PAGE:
GBA Logo horizontal Facebook LinkedIn Email Pinterest Twitter Instagram YouTube Icon Navigation Search Icon Main Search Icon Video Play Icon Plus Icon Minus Icon Picture icon Hamburger Icon Close Icon Sorted

Community and Q&A

Crawlspace Air Supply and Exhaust

Eric S | Posted in Energy Efficiency and Durability on

Hi, first time forum poster.  I’m a homeowner in northern Virginia who is interested in energy efficiency upgrades to my 1977 home.  I’m a big fan of Musings.

Our house has a full basement in one section and a crawlspace (~1,000 sq ft) in another section. The crawl space is actually in pretty good shape because the site layout and bulk water solutions keep it dry except for our Virginia summer humidity, but it has the hallmarks of the failed vented crawlspace strategy: mold on joists and saggy under-floor insulation.  I did a lot of head nodding as I read Martin’s 2011 piece on crawlspaces and the merits of sealing them up.  https://www.greenbuildingadvisor.com/article/building-an-unvented-crawl-space.

So I decided to encapsulate and had a place come by for an estimate.  This place is a foundation repair company that also does encapsulations.  Their package solution contained many of the right elements including a super thick poly liner (20 mil) appropriately overlapped and taped and sealed to the perim wall, rigid foam along the wall (although they were using 2″ EPS w/ a film on both sides, not polyiso  ???), rim joist insulation, etc.  They also, interestingly, include seam-taped dimple mat under the liner.  They said something about it providing ground condensation drainage and also protects the liner from the copious amounts of gravel I have in there.

Anyways, then it got weird.  They recommended tearing out the saggy under-floor insulation and replacing w/ new R-19 under-floor insulation and putting in a dehumidifier.  This would address all the concerns of moisture, comfort, etc. I was perplexed and said, “I don’t think that’s code compliant.  You have to supply make up air from the living space via transfer grille and exhaust air out the crawl space rim joist (the depressurize strategy), or supply ducted air and allow it to return to the house via return or transfer grille.”  The guy said “well, we can poke a few holes in your trunk line if that makes you feel better.”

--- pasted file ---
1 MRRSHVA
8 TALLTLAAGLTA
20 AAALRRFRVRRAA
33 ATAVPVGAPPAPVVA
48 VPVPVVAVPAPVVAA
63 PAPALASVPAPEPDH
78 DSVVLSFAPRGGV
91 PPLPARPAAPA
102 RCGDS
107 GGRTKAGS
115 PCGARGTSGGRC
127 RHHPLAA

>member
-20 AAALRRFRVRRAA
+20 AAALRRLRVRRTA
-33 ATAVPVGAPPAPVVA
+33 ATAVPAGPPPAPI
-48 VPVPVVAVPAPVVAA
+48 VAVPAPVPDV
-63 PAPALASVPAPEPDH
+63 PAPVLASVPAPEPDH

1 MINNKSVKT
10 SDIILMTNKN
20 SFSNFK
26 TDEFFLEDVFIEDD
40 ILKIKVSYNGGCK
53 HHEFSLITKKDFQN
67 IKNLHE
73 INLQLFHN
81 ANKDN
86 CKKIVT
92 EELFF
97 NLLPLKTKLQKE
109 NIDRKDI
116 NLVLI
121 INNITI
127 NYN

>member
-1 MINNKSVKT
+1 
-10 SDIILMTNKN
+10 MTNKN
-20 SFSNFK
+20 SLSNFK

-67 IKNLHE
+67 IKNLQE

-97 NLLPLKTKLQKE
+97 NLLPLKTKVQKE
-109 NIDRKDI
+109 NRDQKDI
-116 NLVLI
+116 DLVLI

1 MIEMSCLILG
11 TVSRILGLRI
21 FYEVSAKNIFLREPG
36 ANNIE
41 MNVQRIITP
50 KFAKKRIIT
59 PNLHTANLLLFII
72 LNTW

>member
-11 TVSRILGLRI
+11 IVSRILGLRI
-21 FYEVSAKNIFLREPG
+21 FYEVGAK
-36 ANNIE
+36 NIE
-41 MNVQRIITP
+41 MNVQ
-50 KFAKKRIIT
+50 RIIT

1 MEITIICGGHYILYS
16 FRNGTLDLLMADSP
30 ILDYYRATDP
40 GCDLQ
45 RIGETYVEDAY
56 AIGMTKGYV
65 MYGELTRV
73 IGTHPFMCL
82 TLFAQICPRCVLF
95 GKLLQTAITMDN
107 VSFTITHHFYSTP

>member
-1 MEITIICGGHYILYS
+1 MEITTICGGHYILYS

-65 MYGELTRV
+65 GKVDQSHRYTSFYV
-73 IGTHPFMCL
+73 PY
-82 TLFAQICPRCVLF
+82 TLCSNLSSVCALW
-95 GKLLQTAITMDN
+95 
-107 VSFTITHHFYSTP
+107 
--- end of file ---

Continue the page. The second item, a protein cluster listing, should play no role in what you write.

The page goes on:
So I resolved to get an HVAC guy in to tell me how they’d do it.

First guy who came was actually a building performance supervisor and described doing the encapsulation and HVAC supply just as I had read about it in these forums.  Their standard poly is 12 mil and I asked him to quote me 20 mil, but meh, otherwise all good.

But then guy #3 came and he was a straight HVAC guy.  He said that the way the foundation repair encapsulators planned the work was correct (no air plan, just dehumidifying and putting in floor insulation).  He said they work closely with a local insulator and do this approach for all crawlspaces.  Blargh, that can’t be right….

I think I’m on the right ground to look seriously at dude #2 and pray his pricing is reasonable.  But I have one wildcard in play – our house has a radon issue which is mitigated through a fan-powered air draw under the full basement area’s slab.  I’m concerned with the crawlspace if it is conditioned and brought within the envelope, what will my radon risk look like?  Will the poly liner keep most of it out?  Do I need to pursue the depressurizing strategy to try to keep crawlspace air from being returned to the HVAC / livable area? And if it tests high after encapsulation is done, what system would they put into place to mitigate it…  Concerning to me is the sequencing of the work, if the mitigation system (if needed) would be best installed during the encapsulation.  Guess I need to put a call into the radon guys sooner than later.

Is there something I’m missing about why encapsulation guy #1 and HVAC guy #3 would recommend not conditioning the air in there fully?  Or are they simply misinformed?

Thanks for your thoughts!
Eric

GBA Prime

Join the leading community of building science experts

Become a GBA Prime member and get instant access to the latest developments in green building, research, and reports from the field.

Replies

  1. Jon R | | #1

    Some codes (eg R408.3 of the 2018 IRC) allow a dehumidifier. It has the advantage of working even when the AC isn't being used - no need to dehumidify the whole house just to produce some dry air for the crawlspace. If your air and vapor sealing are good, run-time will be very low.

  2. Expert Member
    Dana Dorsett | | #2

    The IRC calls out either mechanical dehumidification or a minimum of 1 cfm of ventilation for every 50 square feet of crawlspace floor area. That ventilation can be either exchange with conditioned space air, balanced ventilation, or exhaust-only.

    https://codes.iccsafe.org/content/IRC2018/chapter-4-foundations

    If it's easy to set it up to do 1 cfm per 50' exchanging it with basement air or conditioned air from the rooms above, the 10 cfm Panasonic FV-01WS2 would be adequate for up to 500 square feet of crawlspace, the 40 cfm / 20 cfm two-speed FV-04WS2 would be enough for a crawlspace up to 2000 square feet. As a DIY the component cost is less than a decent dehumidifier, and the operational cost is MUCH lower. The FV-01WS2 draws only a hint more than 2 watts.